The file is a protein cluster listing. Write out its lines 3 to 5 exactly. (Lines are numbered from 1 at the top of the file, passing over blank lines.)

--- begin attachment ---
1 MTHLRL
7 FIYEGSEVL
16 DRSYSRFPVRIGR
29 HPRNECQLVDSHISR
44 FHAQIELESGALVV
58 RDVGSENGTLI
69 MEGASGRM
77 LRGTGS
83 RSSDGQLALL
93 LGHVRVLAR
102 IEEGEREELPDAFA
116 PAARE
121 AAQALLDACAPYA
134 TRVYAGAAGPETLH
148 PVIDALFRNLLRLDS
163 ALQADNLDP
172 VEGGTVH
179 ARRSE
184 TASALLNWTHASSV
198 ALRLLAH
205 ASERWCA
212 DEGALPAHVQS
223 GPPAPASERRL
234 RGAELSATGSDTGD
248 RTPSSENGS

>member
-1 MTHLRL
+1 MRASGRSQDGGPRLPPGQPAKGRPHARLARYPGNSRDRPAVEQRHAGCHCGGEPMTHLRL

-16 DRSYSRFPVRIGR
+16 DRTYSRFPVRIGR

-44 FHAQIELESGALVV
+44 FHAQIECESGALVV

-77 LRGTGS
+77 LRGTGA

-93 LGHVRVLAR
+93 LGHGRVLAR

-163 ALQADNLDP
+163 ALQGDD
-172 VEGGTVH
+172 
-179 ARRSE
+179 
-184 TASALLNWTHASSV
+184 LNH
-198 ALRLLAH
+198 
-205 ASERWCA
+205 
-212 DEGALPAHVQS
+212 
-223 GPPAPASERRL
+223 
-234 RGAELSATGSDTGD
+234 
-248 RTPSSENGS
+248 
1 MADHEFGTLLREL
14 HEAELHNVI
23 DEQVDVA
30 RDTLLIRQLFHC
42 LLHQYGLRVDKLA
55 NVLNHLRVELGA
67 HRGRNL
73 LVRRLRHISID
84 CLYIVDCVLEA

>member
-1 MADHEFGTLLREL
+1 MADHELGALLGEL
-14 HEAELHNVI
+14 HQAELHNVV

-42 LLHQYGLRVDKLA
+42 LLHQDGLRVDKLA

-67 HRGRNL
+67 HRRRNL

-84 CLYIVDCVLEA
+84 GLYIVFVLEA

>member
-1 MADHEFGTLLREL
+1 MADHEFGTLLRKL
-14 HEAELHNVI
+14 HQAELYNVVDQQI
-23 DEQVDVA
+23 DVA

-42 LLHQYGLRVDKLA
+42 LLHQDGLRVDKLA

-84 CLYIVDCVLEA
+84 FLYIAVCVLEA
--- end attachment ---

16 DRSYSRFPVRIGR
29 HPRNECQLVDSHISR
44 FHAQIELESGALVV